Hannah says to Joseph at one point, “I feel safe here” and his reply, “nobody is safe with me.”  Here is Hannah, feeling “safe” with a self ware man who kicks dogs to death?!?!  That’s one damaged woman!

Reading comments online, some people found the final reveal of Hannah’s actions to be extreme and unbelievable. There’s something for debate. Even Paddy Considine said the piece was almost “old testament”… and I’m with him in that – the brutality, revenge and seeking salvation runs deep and repeatedly through the film in both theme and literal action.

The players lives are seemingly cursed, forever in colliding circles of poor judgement and external forces that perpetuate a kind of ritualistic chaos.  Joseph, like Orestes, possessed by the Furies, and Hannah like a sacrificial Iphigenia, unable to escape the brutality forced upon her but still praying for intervention.

She maintains some belief in a God that is all forgiving and that her pious acts will somehow re-balance all the negativity.  Girl, get a grip on it, please!  Sometimes you just have to wipe the slate clean and start again – and the film asks, “can one significant blow, if it’s big enough, cleanse the bloody path that has lead to it or is it just perpetuating the cycle?”  Mmmmmm.

Despite all this, Tyrannosaur is still a story of hope.  Did he just say “hope”?  Yes I did.

By mid way through the film you will see the foundations of an understanding between these disparate and desperate people begin to emerge, but, don’t be fooled, you can still catch a rerun of FOUR WEDDINGS AND A FUNERAL on tele if you want a pat ending.  In tales involving this much anti social behavior, retribution will always be waiting in the wings, ready for a quick entrance.

On the film festival circuit Tyrannosaur won a lot of attention. Olivia Colman picked up a truckload of acting awards from wreath tossers in places like Croatia, Greece, Sweden, France, Germany and Romania.

At Sundance both lead actors and the director collected trophies.

Overall the film picked up more than 30 international awards – for the actors, writer / director and quite a few “best film” gongs.

If you do a little on-line hunting you can find interviews with Paddy Considiene and the cast of Tyrannosaur – try the British Film Institute web site.  You might also be able to find ‘Dog Altogether’, the original short film, on the Tubes of You – an interesting comparison.

Is it a real stand alone piece or just an audition to get funding for the feature? Feel free to discuss that idea.

Weakest element?
The last five minutes or so… are they really necessary?  Could the film have ended at… well I’m not gonna tell you but you’ll figure out the dramatic climax, and if it did, what consequences would follow?  Worth a thought.

Strongest elements?
–    rock solid script – top marks Mr Considine
–    two of the most amazing performances I have ever seen on film let alone in the same film
–    atmosphere – a difficult thing to define but it’s a combination of lighting, art direction, pacing of editing and use of sound are all elements that cooperate to create an atmosphere.  The very sparse music score also augments the visuals adding detail on a totally other level, to the edgy inner world and the bleak outer world.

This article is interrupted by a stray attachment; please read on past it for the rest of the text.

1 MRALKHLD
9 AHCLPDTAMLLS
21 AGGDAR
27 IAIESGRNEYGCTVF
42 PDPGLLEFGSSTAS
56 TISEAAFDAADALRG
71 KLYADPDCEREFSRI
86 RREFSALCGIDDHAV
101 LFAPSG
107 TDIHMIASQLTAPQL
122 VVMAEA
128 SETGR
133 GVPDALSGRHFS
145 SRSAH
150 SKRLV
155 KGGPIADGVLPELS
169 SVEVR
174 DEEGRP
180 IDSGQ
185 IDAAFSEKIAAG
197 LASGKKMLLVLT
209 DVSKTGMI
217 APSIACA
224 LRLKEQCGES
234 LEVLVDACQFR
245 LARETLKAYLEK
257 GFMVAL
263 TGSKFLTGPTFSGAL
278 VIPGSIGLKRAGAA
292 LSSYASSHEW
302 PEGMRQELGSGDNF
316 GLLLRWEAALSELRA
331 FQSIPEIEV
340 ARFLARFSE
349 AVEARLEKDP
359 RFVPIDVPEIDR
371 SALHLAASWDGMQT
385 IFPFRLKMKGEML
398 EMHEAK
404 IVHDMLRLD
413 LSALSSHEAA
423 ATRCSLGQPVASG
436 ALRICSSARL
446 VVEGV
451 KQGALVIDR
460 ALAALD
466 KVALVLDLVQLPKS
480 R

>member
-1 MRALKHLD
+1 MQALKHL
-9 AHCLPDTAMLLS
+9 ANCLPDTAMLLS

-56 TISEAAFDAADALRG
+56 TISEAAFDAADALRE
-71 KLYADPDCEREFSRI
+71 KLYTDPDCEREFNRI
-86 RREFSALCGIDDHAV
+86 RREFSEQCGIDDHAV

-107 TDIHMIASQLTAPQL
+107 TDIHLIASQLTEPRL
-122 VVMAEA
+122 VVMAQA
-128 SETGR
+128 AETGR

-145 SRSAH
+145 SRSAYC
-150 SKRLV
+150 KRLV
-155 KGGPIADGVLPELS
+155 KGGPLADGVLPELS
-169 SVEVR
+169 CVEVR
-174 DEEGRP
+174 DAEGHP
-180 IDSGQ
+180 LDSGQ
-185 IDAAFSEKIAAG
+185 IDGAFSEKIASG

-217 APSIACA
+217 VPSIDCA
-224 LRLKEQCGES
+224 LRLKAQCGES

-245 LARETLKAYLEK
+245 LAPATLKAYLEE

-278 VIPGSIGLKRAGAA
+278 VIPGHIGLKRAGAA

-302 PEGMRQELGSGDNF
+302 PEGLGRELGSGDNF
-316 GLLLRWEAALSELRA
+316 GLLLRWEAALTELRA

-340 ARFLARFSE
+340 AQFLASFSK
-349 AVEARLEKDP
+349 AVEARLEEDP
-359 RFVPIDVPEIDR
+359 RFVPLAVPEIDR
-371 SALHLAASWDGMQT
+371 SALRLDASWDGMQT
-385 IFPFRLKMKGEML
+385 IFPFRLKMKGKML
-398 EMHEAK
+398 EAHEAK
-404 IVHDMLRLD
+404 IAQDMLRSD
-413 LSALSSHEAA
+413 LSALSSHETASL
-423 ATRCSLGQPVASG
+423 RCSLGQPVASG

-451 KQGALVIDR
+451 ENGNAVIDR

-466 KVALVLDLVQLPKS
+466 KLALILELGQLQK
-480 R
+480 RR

It’s interesting to see what other reviewers had to say.  One comment I thought particularly insightful came from Peter Bradshaw for THE GUARDIAN who described Tyrannosaur as,
“an examination of people who create their own ecosystem of anger and unhappiness.”  Well put.

Here the habitat, that bleak town, feeds on itself.  It’s a toxic place indeed, but to the animals who inhabit it, well, it’s just home.

End.

Review © 2015 Greg Punch

 


CREDITS

Production company:
Newtown Flicks

Producer:
Greg Punch

Reference DVD copy of film used for this review:
Studio Canal (region 2 UK release)
Australian DVD release via Madman
madman.com.au

Film:
© Channel Four Television Corporation
Warp X
Inflammable Films
Film4 Productions
UK Film Council
Screen Yorkshire
EM Media

Select images:
Photos of Paddy Considine
BAFTA hosted Q&A session with Paddy Considine
2011 
Photos Paul Greenwood / Cornerhouse

Music:
Kevin MacLeod (incompetech.com)

“Gustav Sting”
“Virtues Instrumenti”
“Return of Lazarus”
“Danse Macabre – Big Hit 1”
Licensed under Creative Commons: By Attribution 3.0

http://creativecommons.org/licenses/by/3.0/

Select stock images / video / sound effects:
beachfrontbroll.com
pond5.com

Autocue:
Suzycue Australia
www.suzycue.com

Further Information:
Interviews with cast / creative team of “Tyrannosaur”
http://explore.bfi.org.uk/4fc75e695b343
http://www.youtube.com/watch?v=-nop1EcBqkY

“Dog Altogether” short film
http://www.youtube.com/watch?v=6x_9F5ZAOpo

The suggested “Further Information” links are correct at the time of publication. Newtown Flicks can not be responsible for content moved or deleted from other sites.

Copyright and Fair Use:
The comments are those of the individual reviewer unless otherwise stated.  Each review (spoken and written) is the property of the individual author of that review.

All rights to the film under review, including related promotional elements (e.g. video clips, freeze frames, production stills, posters, box cover art, etc) or materials relating to the documentation of a film’s production (e.g. “on set” or “behind the scenes” photographs or interview comments from cast or crew), remains the exclusive property of the originators / legitimate owners of those elements.

These elements are reproduced with the intention of “fair use” for the express purpose of review / critique of the film.

Newtown Flicks claims no ownership of this pre existing material and is diligent in ensuring its use of the material is restricted to the relevant video review and related web site known as BETWEEN THE CRACKS.

General site content and original video material © 2015 Newtown Flicks.